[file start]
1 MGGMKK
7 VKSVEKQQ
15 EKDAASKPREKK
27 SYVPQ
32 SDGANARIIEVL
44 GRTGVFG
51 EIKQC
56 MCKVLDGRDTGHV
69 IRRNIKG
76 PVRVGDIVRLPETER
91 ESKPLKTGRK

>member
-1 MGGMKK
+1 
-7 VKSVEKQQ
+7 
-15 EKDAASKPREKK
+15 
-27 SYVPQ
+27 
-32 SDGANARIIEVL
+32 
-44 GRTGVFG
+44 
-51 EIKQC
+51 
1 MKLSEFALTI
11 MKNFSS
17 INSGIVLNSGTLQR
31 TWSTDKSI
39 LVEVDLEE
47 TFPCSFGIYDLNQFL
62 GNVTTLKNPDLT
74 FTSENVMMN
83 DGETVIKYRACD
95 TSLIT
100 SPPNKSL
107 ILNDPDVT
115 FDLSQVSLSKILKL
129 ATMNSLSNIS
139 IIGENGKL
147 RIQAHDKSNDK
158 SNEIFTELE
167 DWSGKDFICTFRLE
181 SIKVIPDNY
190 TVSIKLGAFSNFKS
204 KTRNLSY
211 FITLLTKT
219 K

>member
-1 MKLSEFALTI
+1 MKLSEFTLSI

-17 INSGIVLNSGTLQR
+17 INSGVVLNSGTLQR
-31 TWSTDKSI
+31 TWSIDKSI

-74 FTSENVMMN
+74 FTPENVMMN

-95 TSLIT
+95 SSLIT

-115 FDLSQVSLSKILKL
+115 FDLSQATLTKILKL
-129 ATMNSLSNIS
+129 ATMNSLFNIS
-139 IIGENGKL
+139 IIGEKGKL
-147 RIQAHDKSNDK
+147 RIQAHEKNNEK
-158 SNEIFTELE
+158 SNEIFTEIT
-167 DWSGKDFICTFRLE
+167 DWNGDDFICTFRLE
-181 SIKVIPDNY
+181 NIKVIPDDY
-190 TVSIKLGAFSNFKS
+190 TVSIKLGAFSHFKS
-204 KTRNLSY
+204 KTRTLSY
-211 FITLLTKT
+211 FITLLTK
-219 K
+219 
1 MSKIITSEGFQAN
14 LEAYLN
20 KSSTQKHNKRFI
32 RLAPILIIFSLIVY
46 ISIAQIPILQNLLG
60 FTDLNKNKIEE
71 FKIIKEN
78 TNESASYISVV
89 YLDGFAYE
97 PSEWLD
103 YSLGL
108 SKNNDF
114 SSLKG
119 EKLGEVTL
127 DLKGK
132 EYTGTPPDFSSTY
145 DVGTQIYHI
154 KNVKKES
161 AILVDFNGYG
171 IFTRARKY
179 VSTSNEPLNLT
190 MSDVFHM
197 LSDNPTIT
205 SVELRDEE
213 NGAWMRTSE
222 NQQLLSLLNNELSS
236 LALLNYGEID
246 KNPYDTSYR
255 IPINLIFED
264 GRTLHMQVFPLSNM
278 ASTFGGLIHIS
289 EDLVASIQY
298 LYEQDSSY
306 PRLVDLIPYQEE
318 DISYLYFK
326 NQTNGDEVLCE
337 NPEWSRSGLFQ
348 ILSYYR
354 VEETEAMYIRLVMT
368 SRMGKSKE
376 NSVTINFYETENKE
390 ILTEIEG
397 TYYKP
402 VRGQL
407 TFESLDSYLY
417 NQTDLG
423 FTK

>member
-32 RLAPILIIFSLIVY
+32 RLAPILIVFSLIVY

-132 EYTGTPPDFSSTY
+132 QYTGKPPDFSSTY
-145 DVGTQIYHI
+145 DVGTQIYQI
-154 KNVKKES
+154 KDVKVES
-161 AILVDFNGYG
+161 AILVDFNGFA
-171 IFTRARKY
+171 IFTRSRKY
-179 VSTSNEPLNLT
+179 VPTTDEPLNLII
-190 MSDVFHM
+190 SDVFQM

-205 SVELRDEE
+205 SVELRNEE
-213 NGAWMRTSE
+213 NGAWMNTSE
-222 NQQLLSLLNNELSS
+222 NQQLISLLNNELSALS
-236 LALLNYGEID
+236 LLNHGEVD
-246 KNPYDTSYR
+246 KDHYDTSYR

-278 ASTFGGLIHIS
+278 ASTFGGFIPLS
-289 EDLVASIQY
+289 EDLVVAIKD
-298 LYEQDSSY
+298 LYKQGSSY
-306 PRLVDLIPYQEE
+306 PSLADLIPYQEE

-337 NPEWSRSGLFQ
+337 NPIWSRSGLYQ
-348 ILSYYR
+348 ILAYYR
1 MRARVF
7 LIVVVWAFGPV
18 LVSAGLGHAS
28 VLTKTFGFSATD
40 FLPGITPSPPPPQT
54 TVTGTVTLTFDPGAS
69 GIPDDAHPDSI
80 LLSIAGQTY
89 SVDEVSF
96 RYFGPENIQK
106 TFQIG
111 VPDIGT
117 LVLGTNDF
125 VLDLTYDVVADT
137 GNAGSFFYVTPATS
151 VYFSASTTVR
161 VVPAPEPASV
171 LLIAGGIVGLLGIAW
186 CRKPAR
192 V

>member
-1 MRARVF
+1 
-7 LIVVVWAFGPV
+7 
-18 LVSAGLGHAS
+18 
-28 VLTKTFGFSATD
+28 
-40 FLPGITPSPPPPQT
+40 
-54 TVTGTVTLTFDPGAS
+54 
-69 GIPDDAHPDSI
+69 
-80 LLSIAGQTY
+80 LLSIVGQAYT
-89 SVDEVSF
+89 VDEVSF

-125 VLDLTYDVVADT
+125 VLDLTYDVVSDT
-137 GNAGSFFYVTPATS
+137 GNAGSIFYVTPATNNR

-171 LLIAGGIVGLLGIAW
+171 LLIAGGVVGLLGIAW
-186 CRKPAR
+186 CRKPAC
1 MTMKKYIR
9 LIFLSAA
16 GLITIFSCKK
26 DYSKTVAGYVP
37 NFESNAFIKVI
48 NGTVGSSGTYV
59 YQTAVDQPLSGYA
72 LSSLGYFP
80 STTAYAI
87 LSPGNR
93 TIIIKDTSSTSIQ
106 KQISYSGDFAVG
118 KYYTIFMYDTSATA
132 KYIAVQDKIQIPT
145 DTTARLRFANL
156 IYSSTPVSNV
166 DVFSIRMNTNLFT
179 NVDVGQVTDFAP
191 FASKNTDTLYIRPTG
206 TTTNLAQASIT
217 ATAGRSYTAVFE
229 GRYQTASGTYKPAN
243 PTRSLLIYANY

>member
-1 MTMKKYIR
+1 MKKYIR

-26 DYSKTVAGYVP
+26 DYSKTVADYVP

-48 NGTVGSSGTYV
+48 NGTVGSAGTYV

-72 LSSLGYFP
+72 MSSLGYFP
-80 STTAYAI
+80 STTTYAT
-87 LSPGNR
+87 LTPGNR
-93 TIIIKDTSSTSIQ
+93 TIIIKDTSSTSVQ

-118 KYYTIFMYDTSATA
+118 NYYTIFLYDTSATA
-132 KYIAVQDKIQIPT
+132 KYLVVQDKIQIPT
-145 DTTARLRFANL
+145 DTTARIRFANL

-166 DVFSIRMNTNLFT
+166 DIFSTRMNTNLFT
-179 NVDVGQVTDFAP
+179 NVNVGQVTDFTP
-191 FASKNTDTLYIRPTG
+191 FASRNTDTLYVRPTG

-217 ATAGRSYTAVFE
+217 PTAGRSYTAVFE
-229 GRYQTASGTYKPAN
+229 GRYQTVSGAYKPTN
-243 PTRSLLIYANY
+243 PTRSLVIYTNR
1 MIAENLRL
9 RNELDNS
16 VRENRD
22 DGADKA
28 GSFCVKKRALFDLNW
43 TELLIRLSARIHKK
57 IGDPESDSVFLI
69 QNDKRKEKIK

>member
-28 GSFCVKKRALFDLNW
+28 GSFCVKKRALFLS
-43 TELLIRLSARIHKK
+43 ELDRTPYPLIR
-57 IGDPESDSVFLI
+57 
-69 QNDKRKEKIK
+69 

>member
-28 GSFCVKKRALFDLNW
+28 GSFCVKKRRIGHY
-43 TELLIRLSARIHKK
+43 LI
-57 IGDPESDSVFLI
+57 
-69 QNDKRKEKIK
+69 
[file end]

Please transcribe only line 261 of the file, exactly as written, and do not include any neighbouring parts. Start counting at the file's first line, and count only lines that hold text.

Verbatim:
+166 DIFSTRMNTNLFT